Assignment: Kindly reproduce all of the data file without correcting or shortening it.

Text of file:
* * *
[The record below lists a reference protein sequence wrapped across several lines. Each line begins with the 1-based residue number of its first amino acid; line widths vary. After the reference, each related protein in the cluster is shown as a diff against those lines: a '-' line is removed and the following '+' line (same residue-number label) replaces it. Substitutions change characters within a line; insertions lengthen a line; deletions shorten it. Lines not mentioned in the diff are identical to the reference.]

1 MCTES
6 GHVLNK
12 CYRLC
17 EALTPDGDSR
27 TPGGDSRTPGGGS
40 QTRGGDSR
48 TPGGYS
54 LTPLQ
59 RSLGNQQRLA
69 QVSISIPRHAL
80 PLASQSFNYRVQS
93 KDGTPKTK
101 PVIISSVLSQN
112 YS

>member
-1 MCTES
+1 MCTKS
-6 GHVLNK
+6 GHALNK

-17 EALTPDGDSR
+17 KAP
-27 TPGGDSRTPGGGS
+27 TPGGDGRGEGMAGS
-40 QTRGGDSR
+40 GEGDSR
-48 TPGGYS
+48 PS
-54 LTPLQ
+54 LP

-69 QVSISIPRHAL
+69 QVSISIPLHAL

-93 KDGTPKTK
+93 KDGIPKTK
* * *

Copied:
[The record below lists a reference protein sequence wrapped across several lines. Each line begins with the 1-based residue number of its first amino acid; line widths vary. After the reference, each related protein in the cluster is shown as a diff against those lines: a '-' line is removed and the following '+' line (same residue-number label) replaces it. Substitutions change characters within a line; insertions lengthen a line; deletions shorten it. Lines not mentioned in the diff are identical to the reference.]

1 MCTES
6 GHVLNK
12 CYRLC
17 EALTPDGDSR
27 TPGGDSRTPGGGS
40 QTRGGDSR
48 TPGGYS
54 LTPLQ
59 RSLGNQQRLA
69 QVSISIPRHAL
80 PLASQSFNYRVQS
93 KDGTPKTK
101 PVIISSVLSQN
112 YS

>member
-1 MCTES
+1 MCTKS
-6 GHVLNK
+6 GHALNK

-17 EALTPDGDSR
+17 KAP
-27 TPGGDSRTPGGGS
+27 TPGGDGRGEGMAGS
-40 QTRGGDSR
+40 GEGDSR
-48 TPGGYS
+48 PS
-54 LTPLQ
+54 LP

-69 QVSISIPRHAL
+69 QVSISIPLHAL

-93 KDGTPKTK
+93 KDGIPKTK